Now that we have covered some basics of psychological understanding of anxiety and psychological and psychiatric intervention methods, how can we apply that to Paul’s directive against anxiety?
–How can we as Christians respond?
How can we as Christians respond to anxiety in ourselves and anxiety in our midst? We can start by acknowledging that it is not God’s will for us to experience anxiety and worry of the type referred to by Paul in Philippians 4, as well as by Jesus in Matthew 6. It is also important to acknowledge that anxiety can occur for many reasons. In particular, anxiety does not necessarily occur due to individual sin and/or lack of trust in God. While the theology of sin is way beyond my training, we can likely come to a general acknowledgement that we can suffer the painful effects of our fallen world without a direct link to our personal behavior at least some of the time (e.g., Matthew 9:3). I want to acknowledge that reality both because it is accurate and to reduce shame and increase compassion and curiosity around anxiety. Because we tend to assume there is more overlap between the care of our spiritual health and psychological health than between our spiritual health and our health in arenas like our physical health (e.g., pastors can pursue training in pastoral counseling but not medical training as part of their coursework), it is important that we understand there is not necessarily a direct link between anxiety and sin and/or lack of faith.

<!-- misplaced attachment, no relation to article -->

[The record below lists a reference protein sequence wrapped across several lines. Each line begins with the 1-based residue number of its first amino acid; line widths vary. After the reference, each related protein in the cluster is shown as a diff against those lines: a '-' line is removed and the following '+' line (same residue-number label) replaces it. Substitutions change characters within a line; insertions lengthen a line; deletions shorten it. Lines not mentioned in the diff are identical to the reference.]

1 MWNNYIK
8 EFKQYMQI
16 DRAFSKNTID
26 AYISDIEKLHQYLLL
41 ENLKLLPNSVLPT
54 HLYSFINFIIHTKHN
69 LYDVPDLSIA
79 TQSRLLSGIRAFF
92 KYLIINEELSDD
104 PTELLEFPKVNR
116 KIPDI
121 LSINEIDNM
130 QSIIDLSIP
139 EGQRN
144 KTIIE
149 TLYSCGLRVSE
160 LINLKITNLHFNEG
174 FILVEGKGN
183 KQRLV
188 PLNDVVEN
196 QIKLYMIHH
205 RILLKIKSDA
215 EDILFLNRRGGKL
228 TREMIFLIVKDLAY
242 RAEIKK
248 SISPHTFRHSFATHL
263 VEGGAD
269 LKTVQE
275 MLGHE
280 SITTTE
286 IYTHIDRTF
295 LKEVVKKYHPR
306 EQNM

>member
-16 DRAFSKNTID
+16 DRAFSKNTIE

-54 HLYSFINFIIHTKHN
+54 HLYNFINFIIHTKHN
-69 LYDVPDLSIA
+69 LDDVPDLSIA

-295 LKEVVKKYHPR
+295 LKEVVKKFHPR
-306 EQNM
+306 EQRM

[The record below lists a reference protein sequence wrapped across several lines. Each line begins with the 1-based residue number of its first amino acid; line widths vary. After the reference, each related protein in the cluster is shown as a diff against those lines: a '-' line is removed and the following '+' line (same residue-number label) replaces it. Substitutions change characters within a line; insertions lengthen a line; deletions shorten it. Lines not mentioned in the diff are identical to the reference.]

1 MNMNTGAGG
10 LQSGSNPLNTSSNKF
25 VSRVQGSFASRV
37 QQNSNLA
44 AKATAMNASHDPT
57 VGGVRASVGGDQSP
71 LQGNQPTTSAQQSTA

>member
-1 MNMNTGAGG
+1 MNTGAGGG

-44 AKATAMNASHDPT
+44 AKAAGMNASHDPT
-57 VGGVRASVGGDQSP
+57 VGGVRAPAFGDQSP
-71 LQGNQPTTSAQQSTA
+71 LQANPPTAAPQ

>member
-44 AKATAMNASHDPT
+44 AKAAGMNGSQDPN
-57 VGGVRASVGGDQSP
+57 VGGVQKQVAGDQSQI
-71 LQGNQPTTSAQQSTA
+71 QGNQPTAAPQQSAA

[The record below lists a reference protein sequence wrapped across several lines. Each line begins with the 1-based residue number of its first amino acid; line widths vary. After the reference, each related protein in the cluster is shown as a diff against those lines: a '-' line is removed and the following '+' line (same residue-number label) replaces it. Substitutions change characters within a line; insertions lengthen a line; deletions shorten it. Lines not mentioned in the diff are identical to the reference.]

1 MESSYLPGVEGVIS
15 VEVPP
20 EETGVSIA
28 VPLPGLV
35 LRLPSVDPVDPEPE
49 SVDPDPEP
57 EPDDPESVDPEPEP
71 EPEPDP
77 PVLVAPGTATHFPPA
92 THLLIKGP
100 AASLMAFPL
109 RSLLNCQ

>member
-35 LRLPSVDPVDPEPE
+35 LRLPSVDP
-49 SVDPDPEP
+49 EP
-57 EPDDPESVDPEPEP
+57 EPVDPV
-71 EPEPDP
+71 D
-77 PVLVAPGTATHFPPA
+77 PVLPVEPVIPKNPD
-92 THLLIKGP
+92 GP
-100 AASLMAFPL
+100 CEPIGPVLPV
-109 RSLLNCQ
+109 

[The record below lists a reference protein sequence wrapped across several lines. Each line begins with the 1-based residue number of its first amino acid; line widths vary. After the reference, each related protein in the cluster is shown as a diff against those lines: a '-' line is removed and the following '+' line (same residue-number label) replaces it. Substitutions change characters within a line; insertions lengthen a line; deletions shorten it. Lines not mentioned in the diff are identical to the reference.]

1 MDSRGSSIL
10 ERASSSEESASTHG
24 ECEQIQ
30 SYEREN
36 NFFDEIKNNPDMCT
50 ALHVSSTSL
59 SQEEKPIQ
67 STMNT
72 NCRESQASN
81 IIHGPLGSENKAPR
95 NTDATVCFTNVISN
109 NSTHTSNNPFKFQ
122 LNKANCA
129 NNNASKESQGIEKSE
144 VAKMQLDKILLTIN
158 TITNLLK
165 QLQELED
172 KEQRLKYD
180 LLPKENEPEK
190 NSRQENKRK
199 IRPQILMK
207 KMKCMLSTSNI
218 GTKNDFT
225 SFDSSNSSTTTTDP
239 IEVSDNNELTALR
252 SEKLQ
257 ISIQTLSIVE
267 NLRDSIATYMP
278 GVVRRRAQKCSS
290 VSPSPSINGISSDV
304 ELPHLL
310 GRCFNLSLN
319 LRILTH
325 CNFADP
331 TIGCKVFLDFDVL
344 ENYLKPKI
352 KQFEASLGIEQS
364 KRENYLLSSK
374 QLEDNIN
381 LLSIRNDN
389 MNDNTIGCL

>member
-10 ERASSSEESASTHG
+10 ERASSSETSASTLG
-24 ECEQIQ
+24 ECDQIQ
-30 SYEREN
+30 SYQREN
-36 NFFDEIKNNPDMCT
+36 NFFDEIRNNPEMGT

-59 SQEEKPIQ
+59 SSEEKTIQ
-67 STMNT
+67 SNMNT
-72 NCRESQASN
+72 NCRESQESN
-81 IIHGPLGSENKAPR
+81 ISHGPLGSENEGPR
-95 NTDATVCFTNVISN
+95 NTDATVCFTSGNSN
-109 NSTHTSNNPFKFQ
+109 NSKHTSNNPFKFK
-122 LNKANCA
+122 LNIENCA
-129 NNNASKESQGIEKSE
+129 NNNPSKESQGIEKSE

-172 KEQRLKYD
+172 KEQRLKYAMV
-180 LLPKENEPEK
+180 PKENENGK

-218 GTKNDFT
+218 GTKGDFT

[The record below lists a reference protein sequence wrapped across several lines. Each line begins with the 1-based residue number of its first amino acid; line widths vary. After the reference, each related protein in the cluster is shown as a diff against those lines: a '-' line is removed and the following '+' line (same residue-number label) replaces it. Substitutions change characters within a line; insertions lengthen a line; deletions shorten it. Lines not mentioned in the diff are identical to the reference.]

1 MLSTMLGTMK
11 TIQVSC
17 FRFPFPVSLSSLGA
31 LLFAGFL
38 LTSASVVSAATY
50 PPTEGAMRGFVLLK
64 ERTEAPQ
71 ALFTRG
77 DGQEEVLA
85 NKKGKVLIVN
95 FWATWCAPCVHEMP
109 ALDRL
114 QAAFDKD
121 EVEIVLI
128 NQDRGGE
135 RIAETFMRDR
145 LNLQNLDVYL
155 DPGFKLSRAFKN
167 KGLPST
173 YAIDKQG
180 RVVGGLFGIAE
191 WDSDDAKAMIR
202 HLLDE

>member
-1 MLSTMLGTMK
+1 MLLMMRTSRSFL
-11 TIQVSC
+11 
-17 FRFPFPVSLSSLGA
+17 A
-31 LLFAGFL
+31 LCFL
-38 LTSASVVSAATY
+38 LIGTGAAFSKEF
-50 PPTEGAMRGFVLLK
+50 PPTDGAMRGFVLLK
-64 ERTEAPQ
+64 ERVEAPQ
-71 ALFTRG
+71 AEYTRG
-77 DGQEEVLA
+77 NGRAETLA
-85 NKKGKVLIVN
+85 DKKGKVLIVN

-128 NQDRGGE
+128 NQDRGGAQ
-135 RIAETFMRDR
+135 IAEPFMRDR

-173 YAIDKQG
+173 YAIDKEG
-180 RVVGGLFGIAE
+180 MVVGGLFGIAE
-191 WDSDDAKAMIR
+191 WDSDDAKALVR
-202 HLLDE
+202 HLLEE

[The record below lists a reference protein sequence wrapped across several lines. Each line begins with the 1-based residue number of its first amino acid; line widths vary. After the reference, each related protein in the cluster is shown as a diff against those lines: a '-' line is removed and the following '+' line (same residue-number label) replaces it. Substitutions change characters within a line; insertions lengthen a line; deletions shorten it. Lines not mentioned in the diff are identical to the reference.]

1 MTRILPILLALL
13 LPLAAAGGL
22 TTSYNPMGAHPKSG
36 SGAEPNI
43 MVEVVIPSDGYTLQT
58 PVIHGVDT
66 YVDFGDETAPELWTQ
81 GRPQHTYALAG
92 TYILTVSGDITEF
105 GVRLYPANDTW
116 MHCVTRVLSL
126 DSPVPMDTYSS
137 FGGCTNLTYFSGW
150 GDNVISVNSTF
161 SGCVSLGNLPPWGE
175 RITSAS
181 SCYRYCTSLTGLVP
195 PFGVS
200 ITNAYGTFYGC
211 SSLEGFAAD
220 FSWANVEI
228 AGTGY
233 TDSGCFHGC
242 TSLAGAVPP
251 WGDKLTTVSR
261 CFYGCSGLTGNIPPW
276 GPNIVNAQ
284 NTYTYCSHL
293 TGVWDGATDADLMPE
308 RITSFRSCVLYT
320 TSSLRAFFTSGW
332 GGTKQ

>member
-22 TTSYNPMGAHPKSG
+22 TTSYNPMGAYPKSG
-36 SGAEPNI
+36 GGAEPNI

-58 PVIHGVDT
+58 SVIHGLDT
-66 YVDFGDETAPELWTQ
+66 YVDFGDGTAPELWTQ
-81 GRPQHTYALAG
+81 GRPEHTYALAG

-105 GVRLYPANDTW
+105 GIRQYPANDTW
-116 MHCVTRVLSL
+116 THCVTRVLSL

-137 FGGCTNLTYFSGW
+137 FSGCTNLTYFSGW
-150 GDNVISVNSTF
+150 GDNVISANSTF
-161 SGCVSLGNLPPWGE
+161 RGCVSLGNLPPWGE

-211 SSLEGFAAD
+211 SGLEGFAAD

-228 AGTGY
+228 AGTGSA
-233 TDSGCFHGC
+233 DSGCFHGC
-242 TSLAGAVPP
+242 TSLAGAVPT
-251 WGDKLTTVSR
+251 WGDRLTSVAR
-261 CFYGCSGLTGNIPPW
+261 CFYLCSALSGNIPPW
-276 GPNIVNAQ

Within that overlap between Christian ministry and scientifically grounded fields like psychology, we as Christians can follow Paul’s guidance when we feel anxious. We can practice prayer and supplication with thanksgiving, making our requests known to God so that the peace of God will guard our hearts and minds in Christ Jesus. Such practice also follows guidance from psychology that it tends to be easier (not easy, but perhaps easier) to alter behavioral responses to anxiety as the anxiety occurs than to stop/change a feeling by force of will, so to speak. For instance, the directive to stop being anxious on its own (or imagine someone telling you to “Calm down” in a firm tone) can be hard to implement but tends to yield more fruit when paired with behavior like a soft tone or a hug and/or with behavioral suggestions like deep breathing and/or grounding in the present. Paul, then, does provide some behavioral suggestions to respond to anxiety.